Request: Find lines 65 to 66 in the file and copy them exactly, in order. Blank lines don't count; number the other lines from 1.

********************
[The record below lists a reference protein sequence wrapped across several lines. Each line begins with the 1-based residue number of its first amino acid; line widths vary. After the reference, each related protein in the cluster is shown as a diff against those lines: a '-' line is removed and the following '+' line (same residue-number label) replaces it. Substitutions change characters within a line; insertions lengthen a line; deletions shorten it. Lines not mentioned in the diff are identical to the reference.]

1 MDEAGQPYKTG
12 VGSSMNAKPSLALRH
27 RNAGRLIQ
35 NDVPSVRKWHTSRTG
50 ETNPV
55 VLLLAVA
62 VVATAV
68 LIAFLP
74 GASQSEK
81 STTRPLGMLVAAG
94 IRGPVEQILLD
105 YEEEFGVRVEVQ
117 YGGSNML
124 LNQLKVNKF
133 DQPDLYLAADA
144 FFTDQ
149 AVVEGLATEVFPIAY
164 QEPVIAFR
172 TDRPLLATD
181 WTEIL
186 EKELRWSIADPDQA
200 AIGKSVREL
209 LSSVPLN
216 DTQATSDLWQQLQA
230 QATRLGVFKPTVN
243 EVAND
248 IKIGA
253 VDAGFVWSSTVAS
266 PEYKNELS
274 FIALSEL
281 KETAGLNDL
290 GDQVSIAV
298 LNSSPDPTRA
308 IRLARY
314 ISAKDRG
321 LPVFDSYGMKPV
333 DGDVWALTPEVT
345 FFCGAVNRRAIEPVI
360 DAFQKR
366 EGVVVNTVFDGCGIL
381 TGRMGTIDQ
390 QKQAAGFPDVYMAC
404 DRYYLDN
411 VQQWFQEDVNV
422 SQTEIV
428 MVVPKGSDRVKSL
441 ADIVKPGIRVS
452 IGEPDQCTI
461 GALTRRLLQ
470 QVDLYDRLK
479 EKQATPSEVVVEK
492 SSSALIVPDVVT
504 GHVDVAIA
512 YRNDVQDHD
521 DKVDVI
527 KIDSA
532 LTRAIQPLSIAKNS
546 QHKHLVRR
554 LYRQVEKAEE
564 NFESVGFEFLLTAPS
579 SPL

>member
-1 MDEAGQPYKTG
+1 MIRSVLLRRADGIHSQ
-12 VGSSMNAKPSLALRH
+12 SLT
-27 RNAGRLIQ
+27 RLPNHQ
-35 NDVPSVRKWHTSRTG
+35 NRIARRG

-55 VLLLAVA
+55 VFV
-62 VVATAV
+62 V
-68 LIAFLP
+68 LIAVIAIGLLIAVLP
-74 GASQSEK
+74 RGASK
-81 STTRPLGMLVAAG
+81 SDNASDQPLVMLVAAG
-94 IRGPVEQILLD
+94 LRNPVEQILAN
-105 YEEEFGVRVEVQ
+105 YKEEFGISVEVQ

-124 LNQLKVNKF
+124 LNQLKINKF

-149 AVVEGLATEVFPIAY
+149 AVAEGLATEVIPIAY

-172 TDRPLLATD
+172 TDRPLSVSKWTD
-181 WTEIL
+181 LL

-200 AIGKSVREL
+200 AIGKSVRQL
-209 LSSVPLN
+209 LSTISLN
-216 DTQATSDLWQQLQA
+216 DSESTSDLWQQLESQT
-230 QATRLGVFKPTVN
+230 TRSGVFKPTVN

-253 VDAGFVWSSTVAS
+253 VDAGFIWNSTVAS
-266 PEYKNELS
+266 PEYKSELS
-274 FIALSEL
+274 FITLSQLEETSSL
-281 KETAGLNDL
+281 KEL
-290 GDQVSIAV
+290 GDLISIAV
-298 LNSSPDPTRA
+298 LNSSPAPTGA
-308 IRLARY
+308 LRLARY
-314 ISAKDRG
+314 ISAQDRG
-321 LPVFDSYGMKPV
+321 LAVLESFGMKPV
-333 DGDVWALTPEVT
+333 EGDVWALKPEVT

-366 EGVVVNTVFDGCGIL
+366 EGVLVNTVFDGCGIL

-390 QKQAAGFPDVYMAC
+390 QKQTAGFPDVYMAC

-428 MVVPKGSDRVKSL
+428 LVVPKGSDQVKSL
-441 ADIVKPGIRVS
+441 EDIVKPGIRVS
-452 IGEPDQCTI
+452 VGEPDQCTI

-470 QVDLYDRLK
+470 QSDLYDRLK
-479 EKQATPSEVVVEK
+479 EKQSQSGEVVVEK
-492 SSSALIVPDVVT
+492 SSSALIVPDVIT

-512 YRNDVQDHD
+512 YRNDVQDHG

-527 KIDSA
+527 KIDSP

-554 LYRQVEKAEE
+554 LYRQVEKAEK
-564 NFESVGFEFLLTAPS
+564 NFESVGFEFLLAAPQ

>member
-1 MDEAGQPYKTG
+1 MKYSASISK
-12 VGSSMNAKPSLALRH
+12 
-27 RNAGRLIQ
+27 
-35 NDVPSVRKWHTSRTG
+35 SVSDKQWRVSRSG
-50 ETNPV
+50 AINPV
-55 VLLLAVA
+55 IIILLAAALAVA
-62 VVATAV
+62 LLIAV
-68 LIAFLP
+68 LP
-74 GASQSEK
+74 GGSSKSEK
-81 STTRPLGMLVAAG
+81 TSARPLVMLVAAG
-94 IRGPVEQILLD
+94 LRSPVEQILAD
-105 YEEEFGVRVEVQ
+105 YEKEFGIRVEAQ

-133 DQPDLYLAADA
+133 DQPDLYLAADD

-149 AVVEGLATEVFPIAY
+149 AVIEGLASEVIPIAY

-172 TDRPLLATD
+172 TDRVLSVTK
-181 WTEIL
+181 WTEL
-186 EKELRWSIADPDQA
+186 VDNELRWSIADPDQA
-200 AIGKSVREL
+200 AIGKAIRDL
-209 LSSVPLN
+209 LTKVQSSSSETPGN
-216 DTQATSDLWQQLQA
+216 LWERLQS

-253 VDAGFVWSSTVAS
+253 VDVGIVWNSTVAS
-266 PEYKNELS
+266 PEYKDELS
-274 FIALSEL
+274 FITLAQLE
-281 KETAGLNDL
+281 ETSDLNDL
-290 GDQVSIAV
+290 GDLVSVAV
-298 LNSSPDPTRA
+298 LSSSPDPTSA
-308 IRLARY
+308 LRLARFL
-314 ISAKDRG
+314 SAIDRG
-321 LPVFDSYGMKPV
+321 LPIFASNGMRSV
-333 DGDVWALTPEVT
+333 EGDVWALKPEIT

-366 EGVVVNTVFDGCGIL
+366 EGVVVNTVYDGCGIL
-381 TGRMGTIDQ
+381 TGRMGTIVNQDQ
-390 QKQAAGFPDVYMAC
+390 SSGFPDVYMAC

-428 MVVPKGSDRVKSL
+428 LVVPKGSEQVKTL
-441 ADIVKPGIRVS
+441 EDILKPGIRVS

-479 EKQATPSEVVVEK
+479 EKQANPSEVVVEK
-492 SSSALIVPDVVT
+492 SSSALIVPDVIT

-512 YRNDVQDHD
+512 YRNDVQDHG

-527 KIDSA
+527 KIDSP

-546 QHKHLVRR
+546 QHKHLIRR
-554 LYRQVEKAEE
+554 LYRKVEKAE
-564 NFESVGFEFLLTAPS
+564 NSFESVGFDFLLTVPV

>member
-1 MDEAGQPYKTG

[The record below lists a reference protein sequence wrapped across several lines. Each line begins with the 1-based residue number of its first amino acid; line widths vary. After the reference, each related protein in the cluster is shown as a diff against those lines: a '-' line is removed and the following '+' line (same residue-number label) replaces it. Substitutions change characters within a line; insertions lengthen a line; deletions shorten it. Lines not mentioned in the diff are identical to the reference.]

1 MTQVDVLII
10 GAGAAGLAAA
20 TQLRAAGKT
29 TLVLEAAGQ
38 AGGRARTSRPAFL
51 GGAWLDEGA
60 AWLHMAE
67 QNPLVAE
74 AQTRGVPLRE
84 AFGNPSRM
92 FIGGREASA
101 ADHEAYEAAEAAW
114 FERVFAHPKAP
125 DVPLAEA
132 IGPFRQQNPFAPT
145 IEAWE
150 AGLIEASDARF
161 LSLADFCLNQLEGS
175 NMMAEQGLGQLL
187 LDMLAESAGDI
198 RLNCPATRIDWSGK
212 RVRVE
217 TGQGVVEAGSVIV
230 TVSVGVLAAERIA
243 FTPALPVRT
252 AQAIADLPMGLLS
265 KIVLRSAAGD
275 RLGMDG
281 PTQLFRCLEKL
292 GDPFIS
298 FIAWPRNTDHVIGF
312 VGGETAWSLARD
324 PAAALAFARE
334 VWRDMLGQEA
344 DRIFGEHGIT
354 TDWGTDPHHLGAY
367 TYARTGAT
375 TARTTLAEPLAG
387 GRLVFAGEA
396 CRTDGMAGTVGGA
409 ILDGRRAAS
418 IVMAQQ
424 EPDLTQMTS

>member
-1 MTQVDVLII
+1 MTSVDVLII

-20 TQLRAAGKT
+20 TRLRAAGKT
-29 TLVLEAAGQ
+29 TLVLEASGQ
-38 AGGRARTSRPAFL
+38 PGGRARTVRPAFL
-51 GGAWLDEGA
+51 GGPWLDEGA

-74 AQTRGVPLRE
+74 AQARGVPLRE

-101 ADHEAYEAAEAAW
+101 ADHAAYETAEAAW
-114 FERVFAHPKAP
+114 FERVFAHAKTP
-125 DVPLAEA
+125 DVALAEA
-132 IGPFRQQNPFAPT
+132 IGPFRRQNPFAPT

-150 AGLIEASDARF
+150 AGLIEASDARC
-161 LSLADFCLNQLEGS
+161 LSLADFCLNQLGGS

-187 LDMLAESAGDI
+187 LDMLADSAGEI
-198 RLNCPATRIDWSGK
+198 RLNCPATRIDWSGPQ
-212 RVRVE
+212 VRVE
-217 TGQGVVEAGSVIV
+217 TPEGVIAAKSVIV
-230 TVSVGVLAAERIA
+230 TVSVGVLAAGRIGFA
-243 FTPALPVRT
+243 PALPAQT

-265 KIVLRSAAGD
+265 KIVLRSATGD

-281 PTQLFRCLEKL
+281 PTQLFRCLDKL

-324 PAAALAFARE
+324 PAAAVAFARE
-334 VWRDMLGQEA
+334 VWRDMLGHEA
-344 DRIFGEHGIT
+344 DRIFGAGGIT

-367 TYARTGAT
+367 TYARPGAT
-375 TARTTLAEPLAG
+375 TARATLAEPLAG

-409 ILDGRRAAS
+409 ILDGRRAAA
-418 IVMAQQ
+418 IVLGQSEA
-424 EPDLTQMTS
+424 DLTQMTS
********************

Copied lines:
+1 MIRSVLLRRADGIHSQ
-12 VGSSMNAKPSLALRH